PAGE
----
Summary Article
Mathematics  The Science of Patterns and Algorithms
Beyond Fermat
One of the most widely publicized mathematical results of the last few years is Wiles' proof of Fermat's last theorem: that the sum of two n^{th} powers can not be another n^{th} power if n > 2. This had been an unsolved problem for 350 years, and that reason alone would make it of great interest. But mathematicians see it as one result in a huge web of connected conjectures, some proven and some supported by extensive computations which together link arithmetic, geometry, analysis, group theory and even physics. These conjectures, and the powerful methods that are being developed to deal with them, have been some of the most exciting themes in fundamental mathematics in the last fifty years. Among these is the ABC conjecture which generalizes Fermat's theorem and expresses a fundamental tension between addition and multiplication: If A and B are any two numbers with many repeated large prime factors, then their sum cannot have many repeated large prime factors (here "many" can be made precise). Other conjectures relate to the distribution of prime numbers, 2, 3, 5, 7, 11, ... . This tantalizingly irregular sequence is encoded in a kind of generating function, the Riemann zeta function, whose analytic properties express the hidden patterns of the primes in a way which is worked out in this complex of ideas. The Riemann zeta function is the paradigm of a class of functions whose analytic properties are expected to shed light on such classical Diophantine questions as: how many rational solutions does a (given) cubic polynomial in two variables have? This vision connects to the theory of group representations, to the theory of transcendental numbers, and to the study and classification of polynomial equations. The study of polynomial equations and the locus of their zeroes is nowadays being energetically furthered by methods from physics, partial differential equations, and differential geometry. It is even expected that work in this area will shed light on the structure of finite simple groups (the "Monster group" in particular).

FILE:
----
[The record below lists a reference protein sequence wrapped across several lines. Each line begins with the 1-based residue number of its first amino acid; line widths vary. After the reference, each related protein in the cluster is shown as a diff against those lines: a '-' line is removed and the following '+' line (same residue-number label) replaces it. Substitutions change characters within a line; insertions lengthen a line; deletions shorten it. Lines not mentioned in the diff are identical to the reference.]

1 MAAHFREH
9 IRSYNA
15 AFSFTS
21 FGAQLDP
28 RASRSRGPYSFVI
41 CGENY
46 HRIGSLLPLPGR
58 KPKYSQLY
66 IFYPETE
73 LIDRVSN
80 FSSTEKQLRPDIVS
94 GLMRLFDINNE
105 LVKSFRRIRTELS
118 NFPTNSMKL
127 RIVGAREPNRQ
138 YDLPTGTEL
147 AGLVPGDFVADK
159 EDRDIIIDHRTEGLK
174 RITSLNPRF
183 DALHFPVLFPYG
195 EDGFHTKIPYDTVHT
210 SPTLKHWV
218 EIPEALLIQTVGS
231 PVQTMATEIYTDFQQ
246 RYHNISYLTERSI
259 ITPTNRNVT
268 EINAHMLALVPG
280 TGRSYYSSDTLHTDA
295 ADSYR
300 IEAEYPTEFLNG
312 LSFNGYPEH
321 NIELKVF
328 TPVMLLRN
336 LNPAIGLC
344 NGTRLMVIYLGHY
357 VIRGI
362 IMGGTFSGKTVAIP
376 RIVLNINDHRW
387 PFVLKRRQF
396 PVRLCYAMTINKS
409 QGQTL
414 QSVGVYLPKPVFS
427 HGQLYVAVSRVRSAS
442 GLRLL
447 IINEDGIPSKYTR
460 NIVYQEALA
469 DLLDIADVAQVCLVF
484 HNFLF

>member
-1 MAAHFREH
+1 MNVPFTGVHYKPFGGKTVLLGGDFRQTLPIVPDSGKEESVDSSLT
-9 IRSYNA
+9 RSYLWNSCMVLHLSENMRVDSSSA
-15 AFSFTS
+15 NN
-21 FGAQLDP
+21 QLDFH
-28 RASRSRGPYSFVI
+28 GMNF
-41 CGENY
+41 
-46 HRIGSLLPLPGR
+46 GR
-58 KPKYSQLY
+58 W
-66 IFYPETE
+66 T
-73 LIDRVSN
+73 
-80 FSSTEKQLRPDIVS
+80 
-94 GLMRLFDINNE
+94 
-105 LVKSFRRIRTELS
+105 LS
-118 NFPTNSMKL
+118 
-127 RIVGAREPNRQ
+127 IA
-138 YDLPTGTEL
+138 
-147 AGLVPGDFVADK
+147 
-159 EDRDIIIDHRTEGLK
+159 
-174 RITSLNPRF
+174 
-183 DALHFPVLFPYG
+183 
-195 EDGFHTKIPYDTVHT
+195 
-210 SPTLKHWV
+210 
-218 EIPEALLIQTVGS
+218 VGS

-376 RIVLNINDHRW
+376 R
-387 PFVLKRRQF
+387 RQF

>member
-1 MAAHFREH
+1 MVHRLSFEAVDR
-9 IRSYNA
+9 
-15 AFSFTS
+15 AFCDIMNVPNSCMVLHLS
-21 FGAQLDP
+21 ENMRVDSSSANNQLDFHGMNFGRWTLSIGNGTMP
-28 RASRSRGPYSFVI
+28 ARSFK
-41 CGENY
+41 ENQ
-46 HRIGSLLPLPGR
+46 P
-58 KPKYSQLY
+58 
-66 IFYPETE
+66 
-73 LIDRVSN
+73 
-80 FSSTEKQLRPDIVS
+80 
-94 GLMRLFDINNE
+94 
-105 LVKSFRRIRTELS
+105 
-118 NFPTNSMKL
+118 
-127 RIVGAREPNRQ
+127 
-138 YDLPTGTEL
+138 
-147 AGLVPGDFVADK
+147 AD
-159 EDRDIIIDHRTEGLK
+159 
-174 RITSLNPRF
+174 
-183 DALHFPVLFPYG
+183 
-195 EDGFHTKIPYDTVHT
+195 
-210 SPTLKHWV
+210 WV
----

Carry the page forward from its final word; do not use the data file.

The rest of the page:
The breadth and unity of this development is hard to exaggerate; it makes for a particularly interesting time in number theory, with many challenges ahead.